Whether or not you think the question is even fair, it will be asked, if it hasn’t already. And if I were an ACAC executive – or an aerospace policymaker – I’d be a mite tweaked. But it underscores that the fondest hopes of China’s leaders for a robust domestic aviation industry can ride on something as simple as the contents of a package of baby formula.

Why Change Happens

Many commentators whom I hold in high esteem, like David Dayton at Silk Road, are pessimistic that this crisis will incite change. I think it can, provided enough people in the other industries in China whose reputations have been tainted by association get tired of losing opportunities because of somebody else’s screwups.

China will get on the active quality bandwagon when it hurts too much to do otherwise, which means when enough politically powerful local industries like aerospace begin feeling the pinch of clients wary of “Chinese quality.”

And with each new quality crisis, that day gets closer.

Being the Change: Fonterra and the Milk Crisis

In the Hutong

Missing my nonfat latte

1933 hrs.

Better writers have covered the Melamine Milk Crisis at great depth already (check out Imagethief’s article here as an example, or China Law Blog’s coverage) so I won’t belabor the story. I do, however, have two points to add, germane to what we’ve been writing here till now.

The Joint Venture and Ethical Rot

Fonterra, the large New Zealand food cooperative that partnered with Sanlu to manufacture the formula, will be remembered for a long time as a company that allegedly knew about the contamination some weeks prior to the kidney stone outbreak, that, justly or otherwise, reputedly did nothing to either stop the sale of the product or alert authorities. I cannot speak for the veracity of these claims, but they are circulating as if they are the truth.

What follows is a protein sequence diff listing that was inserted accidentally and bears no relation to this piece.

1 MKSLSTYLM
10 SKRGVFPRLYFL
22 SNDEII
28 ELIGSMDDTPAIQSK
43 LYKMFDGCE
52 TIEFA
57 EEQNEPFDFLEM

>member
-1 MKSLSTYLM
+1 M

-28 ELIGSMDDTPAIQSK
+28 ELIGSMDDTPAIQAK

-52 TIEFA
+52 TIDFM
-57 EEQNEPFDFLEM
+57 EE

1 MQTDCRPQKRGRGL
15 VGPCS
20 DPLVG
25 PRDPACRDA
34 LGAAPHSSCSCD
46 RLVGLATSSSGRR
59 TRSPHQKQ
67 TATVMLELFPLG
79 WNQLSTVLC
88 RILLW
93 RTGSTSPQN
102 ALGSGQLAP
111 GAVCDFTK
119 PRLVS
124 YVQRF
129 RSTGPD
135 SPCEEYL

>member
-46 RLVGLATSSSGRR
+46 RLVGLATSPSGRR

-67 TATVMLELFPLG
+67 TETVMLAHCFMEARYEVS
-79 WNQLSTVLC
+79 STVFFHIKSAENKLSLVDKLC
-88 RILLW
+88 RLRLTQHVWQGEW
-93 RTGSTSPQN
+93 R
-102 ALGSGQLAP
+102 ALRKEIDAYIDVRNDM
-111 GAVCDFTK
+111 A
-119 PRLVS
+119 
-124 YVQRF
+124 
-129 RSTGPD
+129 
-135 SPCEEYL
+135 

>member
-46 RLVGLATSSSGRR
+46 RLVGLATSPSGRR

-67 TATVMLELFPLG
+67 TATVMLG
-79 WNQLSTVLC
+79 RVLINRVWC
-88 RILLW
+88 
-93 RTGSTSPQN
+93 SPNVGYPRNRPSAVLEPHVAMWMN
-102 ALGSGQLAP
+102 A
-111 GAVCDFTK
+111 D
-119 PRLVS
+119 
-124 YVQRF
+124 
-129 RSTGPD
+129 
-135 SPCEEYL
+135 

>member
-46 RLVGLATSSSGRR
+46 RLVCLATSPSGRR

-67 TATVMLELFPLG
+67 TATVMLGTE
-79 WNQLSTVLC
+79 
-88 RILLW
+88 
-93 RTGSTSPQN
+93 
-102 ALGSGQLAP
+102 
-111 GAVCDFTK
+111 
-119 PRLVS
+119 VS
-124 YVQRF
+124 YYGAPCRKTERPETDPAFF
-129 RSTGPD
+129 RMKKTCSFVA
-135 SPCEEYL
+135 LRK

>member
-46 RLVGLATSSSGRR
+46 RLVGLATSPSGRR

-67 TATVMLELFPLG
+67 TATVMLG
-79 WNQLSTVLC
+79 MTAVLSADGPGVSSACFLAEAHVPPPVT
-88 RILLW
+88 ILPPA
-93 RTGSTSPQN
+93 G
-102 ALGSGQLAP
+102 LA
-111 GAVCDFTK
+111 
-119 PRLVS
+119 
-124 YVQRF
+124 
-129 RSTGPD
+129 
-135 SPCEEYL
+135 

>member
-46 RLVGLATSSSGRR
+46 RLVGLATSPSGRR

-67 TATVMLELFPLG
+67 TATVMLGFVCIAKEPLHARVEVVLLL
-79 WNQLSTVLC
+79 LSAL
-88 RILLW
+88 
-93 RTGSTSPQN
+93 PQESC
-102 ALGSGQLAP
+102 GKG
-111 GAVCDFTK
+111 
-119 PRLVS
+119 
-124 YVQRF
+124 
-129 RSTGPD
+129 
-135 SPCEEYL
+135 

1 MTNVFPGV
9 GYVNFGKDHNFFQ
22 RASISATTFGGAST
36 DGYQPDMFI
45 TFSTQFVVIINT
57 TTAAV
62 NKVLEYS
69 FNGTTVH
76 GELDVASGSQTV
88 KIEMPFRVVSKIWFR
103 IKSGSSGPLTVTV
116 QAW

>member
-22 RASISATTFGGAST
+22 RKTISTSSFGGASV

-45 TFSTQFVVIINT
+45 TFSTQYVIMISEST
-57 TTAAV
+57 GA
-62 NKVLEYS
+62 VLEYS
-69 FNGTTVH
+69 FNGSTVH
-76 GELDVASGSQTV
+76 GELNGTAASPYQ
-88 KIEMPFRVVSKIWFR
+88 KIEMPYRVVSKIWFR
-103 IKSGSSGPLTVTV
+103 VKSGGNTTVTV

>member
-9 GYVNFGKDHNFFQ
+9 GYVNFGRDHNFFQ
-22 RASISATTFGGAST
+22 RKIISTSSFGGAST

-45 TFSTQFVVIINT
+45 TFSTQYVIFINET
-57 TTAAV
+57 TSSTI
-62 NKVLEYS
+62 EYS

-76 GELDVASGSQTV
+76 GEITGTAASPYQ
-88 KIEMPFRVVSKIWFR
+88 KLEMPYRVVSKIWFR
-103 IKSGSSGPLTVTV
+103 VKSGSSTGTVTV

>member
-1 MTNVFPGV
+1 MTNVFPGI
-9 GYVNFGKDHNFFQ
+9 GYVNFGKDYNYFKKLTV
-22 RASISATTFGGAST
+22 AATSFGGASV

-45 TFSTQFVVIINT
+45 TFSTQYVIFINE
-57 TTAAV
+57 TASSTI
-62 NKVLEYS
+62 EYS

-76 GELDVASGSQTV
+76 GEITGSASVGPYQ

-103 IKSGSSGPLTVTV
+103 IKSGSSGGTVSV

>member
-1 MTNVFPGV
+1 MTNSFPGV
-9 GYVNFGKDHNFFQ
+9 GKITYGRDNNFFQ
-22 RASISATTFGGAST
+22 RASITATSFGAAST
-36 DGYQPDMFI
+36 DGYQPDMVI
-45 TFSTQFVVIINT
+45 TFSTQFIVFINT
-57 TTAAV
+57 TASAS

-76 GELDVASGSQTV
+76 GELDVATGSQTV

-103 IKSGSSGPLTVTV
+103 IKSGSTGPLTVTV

In the Court of Public Opinion, what Fonterra did and did not know is now immaterial, and if the allegations of inaction are false, the company is going to face an epic and expensive effort in China and elsewhere to repair their reputation. I will not speculate on the cost to the company if the allegations are true.

The lesson of Fonterra is plain: foreign partners in joint ventures have three choices:

1. Pick a China partner of unquestionable operational integrity, and then watch over them like a hawk to ensure they continue to operate in an ethical manner, especially in crises;

2. Pick a China partner of imperfect operational integrity, then cram into every employee the importance of maintaining the public trust over any other consideration;

or my favorite

3. Avoid the joint-venture question entirely to ensure you can set and enforce ethical standards with ease.

Readers of this blog know that I am fond of saying that the Sino-foreign joint venture is a lawyer’s dream and a manager’s nightmare. Maintaining a semblance of control and a consistent strategy are difficult enough in a JV. In an environment where business ethics and corporate governance are no longer of mere academic importance, yet where moral relativism and the Eleventh Commandment (“thou shalt not get caught”) frame individual and corporate codes of conduct, the joint-venture does not lend itself to the cultivation of ethical leadership.

My point is not to absolve Fonterra, Sanlu, or anyone else of any action or inaction because of their corporate structure. Rather it is to sound a warning to companies who are in or are considering a joint venture that these are easy places for ethical lapses to fester unless both partners are committed to setting – and enforcing – high ethical standards. Articulating those standards, training to them, and sticking by them even when there will be hell to pay for doing so is the only way to prepare for a crisis like this, and to have much hope of long-term recovery in its wake.

Quality is Free

When I was fresh out of graduate school, I was thrust into a production management role for which I was somewhat under-qualified. (I’m being charitable, here.) My job was to spend six days a week supervising the outsourced production of accessory furniture across 30 factories in greater China. I had trained in marketing and logistics.